Personal Finance

3 Reasons The Trade Desk Is Positioned for Further Gains

A businessperson drawing a line chart including three arrows. One of the arrows indicates outsize growth.

The Trade Desk (NASDAQ: TTD) just posted yet another expectation-beating quarter , growing revenue 56% year over year -- an acceleration from 50% revenue growth in Q3. The quarter benefited from further sharp growth in customers' spending on its platform for mobile, connected TV, and audio ads. In addition, strong growth internationally helped the programmatic ad platform's growth.

With both revenue and profits coming in significantly ahead of analyst estimates, the stock jumped on the news , soaring more than 30% by the time the market closed on Friday. As investors digest the news of The Trade Desk's robust fourth quarter, here's a look beyond the headline numbers at what management is thinking. These top three excerpts from The Trade Desk's fourth-quarter earnings call show three reasons The Trade Desk's growth story is far from over.

A businessperson drawing a line chart including three arrows. One of the arrows indicates outsize growth.

Image source: Getty Images.

1. The Next Wave is proving a worthwhile investment

The company's recent launch of Next Wave, an overhaul to the company's ad platform that includes an artificial intelligence agent, a campaign planner, and an intuitive new user experience, took a significant portion of The Trade Desk's engineering capacity. Indeed, management said it invested nearly 40% of its engineering resources for almost two years to launch the product.

But these investments were worth it, The Trade Desk CEO Jeff Green argues:

We overhauled the entire user experience and make decisioning even easier for the tens of thousands of people who use our platform. The Next Wave significantly increased our technological lead over our competition, and the engineering capacity we added to launch the Next Wave, widened the technology gap between us and the competition even further.

Highlighting the platform's success, 70% of its customers had adopted the new platform since by the end of 2018 since its launch last summer. This was significantly higher than management's goal of 50% adoption by the end of the year.

2. Profitability remains a strong point for The Trade Desk

The Trade Desk's profitability skyrocketed in 2018. Its adjusted earnings before interest, taxes, depreciation, and amortization ( EBITDA ), for instance, rose from $95 million in 2017 to $159 million in 2018. Impressively, this put EBITDA at 33% of full-year revenue, easily exceeding management's initial guidance for a 2018 EBITDA margin of 29%. Net income also jumped, rising from $51 million in 2017 to $88 million in 2018.

Looking to 2019, management has a similar outlook for its profitability as a percentage of revenue, suggesting the company's lucrative business model is as vibrant as ever:

We estimate our EBITDA margin in 2019 to be about 29%. But like prior years, when we've seen surprises, they tend to be the upside and the upside has fallen directly to the bottom line.

In addition, Green noted that this expectation for profitability isn't a byproduct of conservative investment. On the contrary, the company is investing aggressively in growth opportunities. "While we generate EBITDA at levels much higher than our software peers, we are not aiming to maximize profit in the near term," Green explained.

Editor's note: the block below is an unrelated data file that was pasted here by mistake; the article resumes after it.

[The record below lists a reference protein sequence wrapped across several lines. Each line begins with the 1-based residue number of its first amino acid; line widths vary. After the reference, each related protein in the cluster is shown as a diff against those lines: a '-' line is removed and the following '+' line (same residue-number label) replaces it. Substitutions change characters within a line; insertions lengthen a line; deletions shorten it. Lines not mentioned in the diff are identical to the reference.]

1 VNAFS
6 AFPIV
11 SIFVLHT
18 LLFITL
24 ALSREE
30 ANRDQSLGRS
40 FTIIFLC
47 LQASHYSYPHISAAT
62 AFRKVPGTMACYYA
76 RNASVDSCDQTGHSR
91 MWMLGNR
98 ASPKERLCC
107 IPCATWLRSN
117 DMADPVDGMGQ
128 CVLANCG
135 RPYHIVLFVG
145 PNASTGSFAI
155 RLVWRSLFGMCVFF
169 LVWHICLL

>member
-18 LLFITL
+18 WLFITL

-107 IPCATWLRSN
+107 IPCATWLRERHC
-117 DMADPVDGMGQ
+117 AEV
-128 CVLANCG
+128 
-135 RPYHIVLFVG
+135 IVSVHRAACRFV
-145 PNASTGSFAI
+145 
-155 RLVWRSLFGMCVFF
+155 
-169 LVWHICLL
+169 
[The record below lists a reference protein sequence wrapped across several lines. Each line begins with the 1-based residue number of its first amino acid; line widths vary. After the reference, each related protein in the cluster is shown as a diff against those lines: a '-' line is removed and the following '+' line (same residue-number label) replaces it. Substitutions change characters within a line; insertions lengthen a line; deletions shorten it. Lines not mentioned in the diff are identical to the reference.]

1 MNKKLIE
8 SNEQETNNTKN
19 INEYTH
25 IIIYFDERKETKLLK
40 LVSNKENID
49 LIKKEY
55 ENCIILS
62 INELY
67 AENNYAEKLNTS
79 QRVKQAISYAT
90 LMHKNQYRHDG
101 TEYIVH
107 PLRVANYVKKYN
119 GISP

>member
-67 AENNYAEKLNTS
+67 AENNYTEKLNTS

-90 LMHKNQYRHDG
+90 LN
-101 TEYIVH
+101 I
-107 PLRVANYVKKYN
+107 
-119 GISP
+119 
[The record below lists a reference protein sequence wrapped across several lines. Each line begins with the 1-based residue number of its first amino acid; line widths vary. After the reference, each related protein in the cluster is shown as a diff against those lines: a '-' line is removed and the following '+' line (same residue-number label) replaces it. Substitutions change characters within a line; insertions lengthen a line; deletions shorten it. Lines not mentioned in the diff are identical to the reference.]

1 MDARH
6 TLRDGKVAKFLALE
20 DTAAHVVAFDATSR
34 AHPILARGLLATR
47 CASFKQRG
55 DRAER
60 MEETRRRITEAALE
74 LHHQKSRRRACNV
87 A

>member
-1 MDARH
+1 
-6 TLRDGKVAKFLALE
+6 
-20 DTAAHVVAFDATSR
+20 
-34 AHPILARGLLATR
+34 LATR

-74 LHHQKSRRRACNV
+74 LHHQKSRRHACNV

3. The "Next Wave" is just the tip of the iceberg

While The Trade Desk's Next Wave was undoubtedly a massive project for The Trade Desk, the company is now positioned to make even bigger strategic bets.

"Since we started building the Next Wave over two years ago, our engineering capacity has increased by over four times," Green said.

When combining this increase in engineering capacity with freed-up capacity from the Next Wave's completion and improved research and development efficiency, Green says that The Trade Desk now has "the capacity to build [the equivalent of] eight Next Wave products this year."

And The Trade Desk has every intent to utilize this capacity, planning major growth initiatives. "And we're directing that capacity to other high-growth opportunities. [Connected TV], data products, cross-device and now China are just a few great examples of our investment strategy."

10 stocks we like better than The Trade Desk

When investing geniuses David and Tom Gardner have a stock tip, it can pay to listen. After all, the newsletter they have run for over a decade, Motley Fool Stock Advisor , has quadrupled the market.*

David and Tom just revealed what they believe are the 10 best stocks for investors to buy right now... and The Trade Desk wasn't one of them! That's right -- they think these 10 stocks are even better buys.

See the 10 stocks

*Stock Advisor returns as of January 31, 2019

Daniel Sparks owns shares of The Trade Desk. The Motley Fool owns shares of and recommends The Trade Desk. The Motley Fool has a disclosure policy .

The views and opinions expressed herein are the views and opinions of the author and do not necessarily reflect those of Nasdaq, Inc.

The views and opinions expressed herein are the views and opinions of the author and do not necessarily reflect those of Nasdaq, Inc.

In This Story


Other Topics


The Motley Fool

Founded in 1993 in Alexandria, VA., by brothers David and Tom Gardner, The Motley Fool is a multimedia financial-services company dedicated to building the world's greatest investment community. Reaching millions of people each month through its website, books, newspaper column, radio show, television appearances, and subscription newsletter services, The Motley Fool champions shareholder values and advocates tirelessly for the individual investor. The company's name was taken from Shakespeare, whose wise fools both instructed and amused, and could speak the truth to the king -- without getting their heads lopped off.

Learn More